- One of the advantages of Starbucks’ vertical integration strategy is that it makes the Starbucks supply chain less susceptible to major disruptions which gives it an edge over its competitors.
- Starbucks’ vertically integrated supply chain gives it a competitive advantage over Dunkin’ Donuts, its biggest competitor in the international coffee market, which relies on a third-party intermediary to handle its supply chain operations; Starbucks started roughly twenty years after Dunkin’ Donuts but is already much larger than this company. Relying on third party suppliers has its benefits but also comes with some issues as can be seen in Nike’s Supply Chain Issues and Management.
- Unlike Dunkin’ Donuts which franchises nearly all of its retail stores, Starbucks franchises just less than 50% of its retail stores which allows the company to have more control over how its brand is presented to consumers and also consolidate the company’s operations.
- Another prominent advantage of Starbucks’ vertical integration strategy is that the solid purchase agreements with coffee bean growers based on Starbucks C.A.F.E. practices and CSG helps the company to get the best quality coffee beans and other ingredients at the lowest cost.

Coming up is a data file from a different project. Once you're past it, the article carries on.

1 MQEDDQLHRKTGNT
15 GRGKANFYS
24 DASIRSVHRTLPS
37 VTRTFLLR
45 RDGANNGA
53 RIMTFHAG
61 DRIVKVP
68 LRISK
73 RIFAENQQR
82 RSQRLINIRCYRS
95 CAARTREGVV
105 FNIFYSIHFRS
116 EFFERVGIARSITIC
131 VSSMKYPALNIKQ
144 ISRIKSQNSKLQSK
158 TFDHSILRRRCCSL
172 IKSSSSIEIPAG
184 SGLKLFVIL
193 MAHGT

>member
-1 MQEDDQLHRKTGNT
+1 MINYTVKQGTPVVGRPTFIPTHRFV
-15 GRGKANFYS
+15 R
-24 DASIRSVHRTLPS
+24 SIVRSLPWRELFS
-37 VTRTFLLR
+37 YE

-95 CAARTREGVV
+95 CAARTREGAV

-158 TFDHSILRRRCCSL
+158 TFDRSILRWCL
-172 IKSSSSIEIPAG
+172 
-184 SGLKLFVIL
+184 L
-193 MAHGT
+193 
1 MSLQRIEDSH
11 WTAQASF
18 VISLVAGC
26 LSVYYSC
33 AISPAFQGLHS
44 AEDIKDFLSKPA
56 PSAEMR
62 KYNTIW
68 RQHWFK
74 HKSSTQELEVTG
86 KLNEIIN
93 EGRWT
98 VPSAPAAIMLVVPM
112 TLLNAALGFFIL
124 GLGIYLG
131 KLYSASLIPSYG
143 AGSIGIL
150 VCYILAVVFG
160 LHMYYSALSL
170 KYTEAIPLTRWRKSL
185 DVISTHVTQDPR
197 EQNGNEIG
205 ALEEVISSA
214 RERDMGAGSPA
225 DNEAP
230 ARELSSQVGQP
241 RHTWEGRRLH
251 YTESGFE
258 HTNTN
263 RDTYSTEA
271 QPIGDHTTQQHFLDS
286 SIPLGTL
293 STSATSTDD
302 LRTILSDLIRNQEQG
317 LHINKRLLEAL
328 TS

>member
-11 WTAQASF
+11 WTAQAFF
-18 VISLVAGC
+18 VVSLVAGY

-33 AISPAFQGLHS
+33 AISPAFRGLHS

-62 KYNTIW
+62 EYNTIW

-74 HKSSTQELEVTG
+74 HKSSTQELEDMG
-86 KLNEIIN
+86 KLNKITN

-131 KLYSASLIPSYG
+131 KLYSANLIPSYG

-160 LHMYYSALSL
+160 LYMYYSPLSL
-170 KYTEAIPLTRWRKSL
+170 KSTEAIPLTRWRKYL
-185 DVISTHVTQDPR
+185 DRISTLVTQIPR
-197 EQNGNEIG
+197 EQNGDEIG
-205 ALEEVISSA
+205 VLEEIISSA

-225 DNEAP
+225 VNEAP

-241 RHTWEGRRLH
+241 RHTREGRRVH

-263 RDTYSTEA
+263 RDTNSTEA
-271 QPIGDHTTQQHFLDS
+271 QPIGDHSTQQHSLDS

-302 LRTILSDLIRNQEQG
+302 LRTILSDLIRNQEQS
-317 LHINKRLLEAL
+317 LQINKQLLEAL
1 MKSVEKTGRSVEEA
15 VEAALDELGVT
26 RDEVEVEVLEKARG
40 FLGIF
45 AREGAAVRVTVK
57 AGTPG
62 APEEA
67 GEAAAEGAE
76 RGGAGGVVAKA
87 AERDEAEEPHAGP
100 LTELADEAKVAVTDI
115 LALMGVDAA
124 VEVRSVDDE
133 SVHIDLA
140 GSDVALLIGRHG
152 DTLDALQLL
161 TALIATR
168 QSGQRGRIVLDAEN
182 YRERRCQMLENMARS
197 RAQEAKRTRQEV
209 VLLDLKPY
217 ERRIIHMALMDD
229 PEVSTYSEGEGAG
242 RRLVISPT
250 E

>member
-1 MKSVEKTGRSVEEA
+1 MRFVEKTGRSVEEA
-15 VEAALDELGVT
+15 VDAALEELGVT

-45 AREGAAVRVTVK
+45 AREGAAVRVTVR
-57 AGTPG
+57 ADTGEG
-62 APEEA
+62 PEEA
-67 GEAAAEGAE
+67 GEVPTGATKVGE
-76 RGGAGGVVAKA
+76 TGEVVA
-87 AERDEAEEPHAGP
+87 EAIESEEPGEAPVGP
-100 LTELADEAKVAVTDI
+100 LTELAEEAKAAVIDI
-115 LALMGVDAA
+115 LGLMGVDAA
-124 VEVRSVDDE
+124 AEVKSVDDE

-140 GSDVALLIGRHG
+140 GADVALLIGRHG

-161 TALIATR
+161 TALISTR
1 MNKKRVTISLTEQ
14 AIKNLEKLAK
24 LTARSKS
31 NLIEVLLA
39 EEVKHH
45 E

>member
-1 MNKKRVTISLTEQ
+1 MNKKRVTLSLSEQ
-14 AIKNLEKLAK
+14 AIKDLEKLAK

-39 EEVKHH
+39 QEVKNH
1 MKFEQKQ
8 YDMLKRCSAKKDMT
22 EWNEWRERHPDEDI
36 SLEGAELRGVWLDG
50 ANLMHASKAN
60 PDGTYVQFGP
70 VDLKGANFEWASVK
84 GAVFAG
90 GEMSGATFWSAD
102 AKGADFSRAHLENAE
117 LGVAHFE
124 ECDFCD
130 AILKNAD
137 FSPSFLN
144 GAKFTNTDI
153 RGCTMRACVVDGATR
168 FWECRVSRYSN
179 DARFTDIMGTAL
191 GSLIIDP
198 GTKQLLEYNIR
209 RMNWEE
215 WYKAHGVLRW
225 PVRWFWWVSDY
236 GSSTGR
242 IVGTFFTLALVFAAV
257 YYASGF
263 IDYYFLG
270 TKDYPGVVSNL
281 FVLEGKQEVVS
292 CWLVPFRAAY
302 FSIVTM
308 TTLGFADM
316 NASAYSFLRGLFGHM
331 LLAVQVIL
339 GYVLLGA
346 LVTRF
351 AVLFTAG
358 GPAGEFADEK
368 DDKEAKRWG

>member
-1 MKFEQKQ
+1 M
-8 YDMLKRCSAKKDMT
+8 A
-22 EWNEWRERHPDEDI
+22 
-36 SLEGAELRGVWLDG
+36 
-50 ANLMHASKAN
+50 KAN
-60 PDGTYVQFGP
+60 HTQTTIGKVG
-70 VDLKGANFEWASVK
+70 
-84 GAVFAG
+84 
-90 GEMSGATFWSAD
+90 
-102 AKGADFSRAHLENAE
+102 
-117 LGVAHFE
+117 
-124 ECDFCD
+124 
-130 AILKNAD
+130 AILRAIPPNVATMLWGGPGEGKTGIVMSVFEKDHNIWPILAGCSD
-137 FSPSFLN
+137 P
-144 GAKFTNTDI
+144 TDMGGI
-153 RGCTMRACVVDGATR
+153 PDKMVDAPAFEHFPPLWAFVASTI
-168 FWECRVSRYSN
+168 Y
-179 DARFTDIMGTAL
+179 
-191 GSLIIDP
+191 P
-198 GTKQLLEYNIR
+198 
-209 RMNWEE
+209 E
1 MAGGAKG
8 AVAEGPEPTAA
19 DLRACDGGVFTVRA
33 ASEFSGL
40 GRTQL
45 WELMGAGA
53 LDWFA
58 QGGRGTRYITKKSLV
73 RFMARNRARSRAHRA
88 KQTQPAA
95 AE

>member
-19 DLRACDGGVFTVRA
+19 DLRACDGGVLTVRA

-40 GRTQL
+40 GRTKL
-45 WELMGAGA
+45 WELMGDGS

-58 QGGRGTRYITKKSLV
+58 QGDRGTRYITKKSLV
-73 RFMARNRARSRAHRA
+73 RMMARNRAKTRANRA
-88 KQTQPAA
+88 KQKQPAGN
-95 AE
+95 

- Due to Starbucks’ vertical integration strategy, the company is committed to using 100% sustainably grown, Fair Trade-certified coffee beans, compared to Dunkin’ Donuts which promises to produce its coffee as sustainably as possible but only offers two permanent menu items that are Fair Trade-certified.
- The vertical integration of Starbucks gives the company a larger global presence and increases the revenue it generates; in 2019, for instance, Starbucks earned about $26.52 billion U.S. dollars in revenue while Dunkin’ Donuts generated about $1.37 billion U.S. dollars.
- Another advantage of Starbuck’s vertical integration strategy is that it enables the company to primarily market to higher-income customers looking for a premium coffee experience, compared to its rival which has traditionally retailed to more blue-collar consumers.
- As a result of Starbuck vertical integration strategies, the company has a greater market share because customers are willing to pay more for the Starbucks coffee that they perceive to be made from higher-quality, socially responsible sources; customers also pay more to enjoy the amenities offered in the company’s coffeehouses.
- Starbucks’ supply chain strategy enables the company to minimize costs while ensuring their customers get the freshest coffee and other products; this is definitely one of the benefits of vertical integration.
- Vertical integration strategy by Starbucks also involves using technology (like the Mobile App) to streamline operations has enabled the company to get closer to its end consumers and increase its efficiency.